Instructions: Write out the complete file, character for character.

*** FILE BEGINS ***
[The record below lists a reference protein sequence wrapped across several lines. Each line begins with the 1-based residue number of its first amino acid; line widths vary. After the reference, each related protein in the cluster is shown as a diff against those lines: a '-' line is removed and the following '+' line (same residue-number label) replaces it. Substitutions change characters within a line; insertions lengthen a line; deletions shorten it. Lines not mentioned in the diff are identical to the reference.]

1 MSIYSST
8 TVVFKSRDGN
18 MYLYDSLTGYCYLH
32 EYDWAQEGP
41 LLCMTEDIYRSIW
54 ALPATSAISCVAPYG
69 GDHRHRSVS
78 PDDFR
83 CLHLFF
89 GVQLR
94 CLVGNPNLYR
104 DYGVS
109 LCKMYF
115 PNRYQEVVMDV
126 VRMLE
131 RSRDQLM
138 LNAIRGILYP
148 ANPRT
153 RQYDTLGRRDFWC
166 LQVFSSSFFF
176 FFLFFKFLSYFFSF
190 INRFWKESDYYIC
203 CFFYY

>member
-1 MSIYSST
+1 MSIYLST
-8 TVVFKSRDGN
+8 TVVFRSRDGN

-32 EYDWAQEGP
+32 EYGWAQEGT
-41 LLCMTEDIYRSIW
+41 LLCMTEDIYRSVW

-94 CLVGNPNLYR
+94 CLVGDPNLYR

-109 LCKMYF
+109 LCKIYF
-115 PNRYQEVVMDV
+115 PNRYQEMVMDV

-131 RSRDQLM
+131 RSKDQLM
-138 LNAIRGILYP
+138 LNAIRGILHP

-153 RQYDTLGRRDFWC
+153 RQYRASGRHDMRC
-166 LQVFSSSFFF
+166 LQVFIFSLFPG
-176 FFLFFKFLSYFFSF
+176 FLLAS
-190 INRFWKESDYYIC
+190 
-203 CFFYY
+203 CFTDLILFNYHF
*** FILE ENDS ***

[The record below lists a reference protein sequence wrapped across several lines. Each line begins with the 1-based residue number of its first amino acid; line widths vary. After the reference, each related protein in the cluster is shown as a diff against those lines: a '-' line is removed and the following '+' line (same residue-number label) replaces it. Substitutions change characters within a line; insertions lengthen a line; deletions shorten it. Lines not mentioned in the diff are identical to the reference.]

1 MSIYSST
8 TVVFKSRDGN
18 MYLYDSLTGYCYLH
32 EYDWAQEGP
41 LLCMTEDIYRSIW
54 ALPATSAISCVAPYG
69 GDHRHRSVS
78 PDDFR
83 CLHLFF
89 GVQLR
94 CLVGNPNLYR
104 DYGVS
109 LCKMYF
115 PNRYQEVVMDV
126 VRMLE
131 RSRDQLM
138 LNAIRGILYP
148 ANPRT
153 RQYDTLGRRDFWC
166 LQVFSSSFFF
176 FFLFFKFLSYFFSF
190 INRFWKESDYYIC
203 CFFYY

>member
-1 MSIYSST
+1 MSIYLST
-8 TVVFKSRDGN
+8 TVVFRSRDGN

-32 EYDWAQEGP
+32 EYGWAQEGT
-41 LLCMTEDIYRSIW
+41 LLCMTEDIYRSVW

-94 CLVGNPNLYR
+94 CLVGDPNLYR

-109 LCKMYF
+109 LCKIYF
-115 PNRYQEVVMDV
+115 PNRYQEMVMDV

-131 RSRDQLM
+131 RSKDQLM
-138 LNAIRGILYP
+138 LNAIRGILHP

-153 RQYDTLGRRDFWC
+153 RQYRASGRHDMRC
-166 LQVFSSSFFF
+166 LQVFIFSLFPG
-176 FFLFFKFLSYFFSF
+176 FLLAS
-190 INRFWKESDYYIC
+190 
-203 CFFYY
+203 CFTDLILFNYHF